Desire and the end of the age
It is precisely the “yearning” and the “fainting” for the return of Christ that has distinguished the personal hope from the theological one. Mere acquaintance with correct doctrine is a poor substitute for Christ, and familiarity with New Testament eschatology will never take the place of a love-inflamed desire to look on his face.
If the tender yearning is gone from the advent hope today, there must be a reason for it; and I think I know what it is, or what they are, for there are a number of them. One is simply that popular fundamentalist theology has emphasized the utility of the cross rather than the beauty of the one who died on it. The saved man’s relation to Christ has been made contractual instead of personal. The “work” of Christ has been stressed until it has eclipsed the person of Christ. Substitution has been allowed to supersede identification. What he did for me seems to be more important than what He is to me. Redemption is seen as an across-the-counter transaction which we “accept”, and the whole thing lacks emotional content. We must love someone very much to stay awake and long for his coming, and that may explain the absence of power in the advent hope even among those who still believe in it.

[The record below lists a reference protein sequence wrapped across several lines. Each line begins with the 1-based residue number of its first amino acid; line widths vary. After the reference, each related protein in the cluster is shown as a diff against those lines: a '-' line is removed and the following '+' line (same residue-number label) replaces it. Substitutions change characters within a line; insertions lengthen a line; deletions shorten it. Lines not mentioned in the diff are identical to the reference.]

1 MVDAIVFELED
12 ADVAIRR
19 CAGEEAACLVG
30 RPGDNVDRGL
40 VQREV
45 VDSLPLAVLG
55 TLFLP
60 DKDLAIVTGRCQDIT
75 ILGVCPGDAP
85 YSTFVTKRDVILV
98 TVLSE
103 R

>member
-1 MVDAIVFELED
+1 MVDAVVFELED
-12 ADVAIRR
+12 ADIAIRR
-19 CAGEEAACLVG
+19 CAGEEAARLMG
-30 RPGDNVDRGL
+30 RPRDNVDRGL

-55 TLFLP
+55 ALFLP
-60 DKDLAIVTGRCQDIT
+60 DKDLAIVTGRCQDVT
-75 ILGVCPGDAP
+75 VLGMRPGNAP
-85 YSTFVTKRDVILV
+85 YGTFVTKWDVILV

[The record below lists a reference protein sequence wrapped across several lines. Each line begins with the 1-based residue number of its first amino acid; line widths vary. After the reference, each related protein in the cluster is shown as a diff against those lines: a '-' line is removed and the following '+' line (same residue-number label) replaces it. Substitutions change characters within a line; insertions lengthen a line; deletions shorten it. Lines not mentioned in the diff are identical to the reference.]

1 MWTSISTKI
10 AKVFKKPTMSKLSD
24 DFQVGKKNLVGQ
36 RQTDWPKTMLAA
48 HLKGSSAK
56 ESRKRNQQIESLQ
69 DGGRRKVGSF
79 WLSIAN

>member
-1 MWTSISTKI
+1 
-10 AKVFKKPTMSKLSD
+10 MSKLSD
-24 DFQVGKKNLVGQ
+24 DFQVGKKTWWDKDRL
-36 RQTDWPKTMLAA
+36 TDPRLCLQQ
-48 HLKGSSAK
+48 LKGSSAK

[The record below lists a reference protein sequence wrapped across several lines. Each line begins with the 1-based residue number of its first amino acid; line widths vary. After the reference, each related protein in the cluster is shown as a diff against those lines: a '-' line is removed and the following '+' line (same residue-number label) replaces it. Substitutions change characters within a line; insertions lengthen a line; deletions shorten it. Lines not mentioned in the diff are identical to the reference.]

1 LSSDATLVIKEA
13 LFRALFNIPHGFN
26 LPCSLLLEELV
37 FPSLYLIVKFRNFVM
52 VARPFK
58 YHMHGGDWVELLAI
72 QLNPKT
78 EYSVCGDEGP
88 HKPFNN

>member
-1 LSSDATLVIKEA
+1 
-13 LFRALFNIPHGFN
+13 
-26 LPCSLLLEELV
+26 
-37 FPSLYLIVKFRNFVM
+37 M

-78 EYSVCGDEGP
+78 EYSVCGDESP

Another reason for the absence of real yearning for Christ’s return is that Christians are so comfortable in this world that they have little desire to leave it. For those leaders who set the pace of religion and determine its content and quality, Christianity has become of late remarkably lucrative. The streets of gold do not have too great an appeal for those who find it so easy to pile up gold and silver in the service of the Lord here on earth. We all want to reserve the hope of heaven as a kind of insurance against the day of death, but as long as we are healthy and comfortable, why change a familiar good for something about which we know very little? So reasons the carnal mind, and so subtly that we are scarcely aware of it.
A W Tozer